Chickens have been important to the Delmarva Peninsula since the first settlers brought the ancestors of the modern-day chicken with them to Delaware’s shores. Between the seventeenth and early twentieth centuries, families in the country and in the city raised just enough chickens to meet their needs for eggs and meat. After 1923, however, poultry became economically important to Delmarva farmers. The marketing of broilers has since grown into one of the leading industries on the Peninsula.
The Ag Museum houses the original Cecile Steele Broiler House -- Where the Poultry Industry in Delaware started!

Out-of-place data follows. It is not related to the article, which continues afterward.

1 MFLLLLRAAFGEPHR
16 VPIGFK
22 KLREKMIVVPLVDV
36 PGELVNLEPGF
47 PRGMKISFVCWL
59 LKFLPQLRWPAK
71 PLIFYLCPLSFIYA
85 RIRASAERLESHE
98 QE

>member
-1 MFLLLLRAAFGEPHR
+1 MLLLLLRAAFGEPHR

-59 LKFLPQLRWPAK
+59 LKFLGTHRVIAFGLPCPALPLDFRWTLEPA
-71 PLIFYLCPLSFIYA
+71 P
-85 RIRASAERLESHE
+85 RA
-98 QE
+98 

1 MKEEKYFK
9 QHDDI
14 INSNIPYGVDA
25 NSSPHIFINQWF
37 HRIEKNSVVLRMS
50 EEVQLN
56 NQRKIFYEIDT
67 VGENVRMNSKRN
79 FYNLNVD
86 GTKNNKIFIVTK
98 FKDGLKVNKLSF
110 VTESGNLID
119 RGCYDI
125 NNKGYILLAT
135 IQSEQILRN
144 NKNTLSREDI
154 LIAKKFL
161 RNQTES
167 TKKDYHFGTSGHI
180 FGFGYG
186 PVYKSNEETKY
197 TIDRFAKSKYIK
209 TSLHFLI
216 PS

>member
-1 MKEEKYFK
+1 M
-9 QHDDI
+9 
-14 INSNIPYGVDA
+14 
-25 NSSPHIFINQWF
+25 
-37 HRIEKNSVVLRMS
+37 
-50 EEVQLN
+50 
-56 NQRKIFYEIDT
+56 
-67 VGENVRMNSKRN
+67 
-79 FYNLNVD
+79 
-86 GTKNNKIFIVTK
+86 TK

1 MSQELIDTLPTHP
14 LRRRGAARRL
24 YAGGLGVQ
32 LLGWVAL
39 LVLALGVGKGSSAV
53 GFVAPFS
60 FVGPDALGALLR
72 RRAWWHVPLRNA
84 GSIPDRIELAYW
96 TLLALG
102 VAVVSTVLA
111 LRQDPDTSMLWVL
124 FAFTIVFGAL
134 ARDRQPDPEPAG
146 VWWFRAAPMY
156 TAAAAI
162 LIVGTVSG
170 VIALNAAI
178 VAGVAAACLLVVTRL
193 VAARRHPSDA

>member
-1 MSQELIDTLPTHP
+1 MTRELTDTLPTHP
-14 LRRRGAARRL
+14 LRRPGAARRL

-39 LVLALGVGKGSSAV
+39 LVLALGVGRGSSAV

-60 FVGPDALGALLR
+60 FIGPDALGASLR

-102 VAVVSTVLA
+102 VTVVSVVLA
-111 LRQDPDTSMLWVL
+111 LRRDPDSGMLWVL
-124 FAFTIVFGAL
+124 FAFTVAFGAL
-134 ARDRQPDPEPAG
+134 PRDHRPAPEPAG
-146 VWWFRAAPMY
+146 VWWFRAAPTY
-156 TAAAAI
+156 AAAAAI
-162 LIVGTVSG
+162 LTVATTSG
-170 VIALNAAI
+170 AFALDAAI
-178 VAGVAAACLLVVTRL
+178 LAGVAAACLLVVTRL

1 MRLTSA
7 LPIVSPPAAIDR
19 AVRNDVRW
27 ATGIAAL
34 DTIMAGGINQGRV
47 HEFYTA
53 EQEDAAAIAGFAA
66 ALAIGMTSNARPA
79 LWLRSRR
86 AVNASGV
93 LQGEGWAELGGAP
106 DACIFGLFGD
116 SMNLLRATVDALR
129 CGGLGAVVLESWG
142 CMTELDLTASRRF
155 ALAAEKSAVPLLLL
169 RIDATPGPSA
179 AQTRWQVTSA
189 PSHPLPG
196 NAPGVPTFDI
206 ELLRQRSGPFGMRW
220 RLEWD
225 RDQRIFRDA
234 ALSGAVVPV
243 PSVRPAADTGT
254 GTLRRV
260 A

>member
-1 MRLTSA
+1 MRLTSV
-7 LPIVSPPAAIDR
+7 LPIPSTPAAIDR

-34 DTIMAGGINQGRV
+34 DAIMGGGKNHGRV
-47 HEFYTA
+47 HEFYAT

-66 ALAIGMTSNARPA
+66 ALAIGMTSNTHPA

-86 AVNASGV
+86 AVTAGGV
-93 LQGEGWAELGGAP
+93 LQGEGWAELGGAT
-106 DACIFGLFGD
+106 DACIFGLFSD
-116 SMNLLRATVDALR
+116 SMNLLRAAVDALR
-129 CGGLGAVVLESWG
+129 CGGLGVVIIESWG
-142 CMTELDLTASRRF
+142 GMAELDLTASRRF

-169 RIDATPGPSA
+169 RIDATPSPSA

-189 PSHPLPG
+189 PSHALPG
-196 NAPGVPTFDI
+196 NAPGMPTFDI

500 BABY CHICKS! The broiler industry began by accident in 1923. Cecile Steele of Ocean View, Delaware, ordered fifty chicks to provide eggs and meat for her family.
Due to a mix-up, Steele instead received five hundred Leghorn chicks. She housed the chicks in the now famous broiler house on display at the Museum. When the chicks were sixteen weeks old, weighing 2 1/4 pounds, Mrs. Steele sold them for 62 cents per pound to a local buyer who trucked the birds to city markets. By 1926 she had 10,000 birds, and the broiler industry was born.
Cecile Steele’s 16' x 16' shed was placed on the National Register of Historic Places on July 3, 1974. William R. Murray donated the building to the Delaware Agricultural Museum.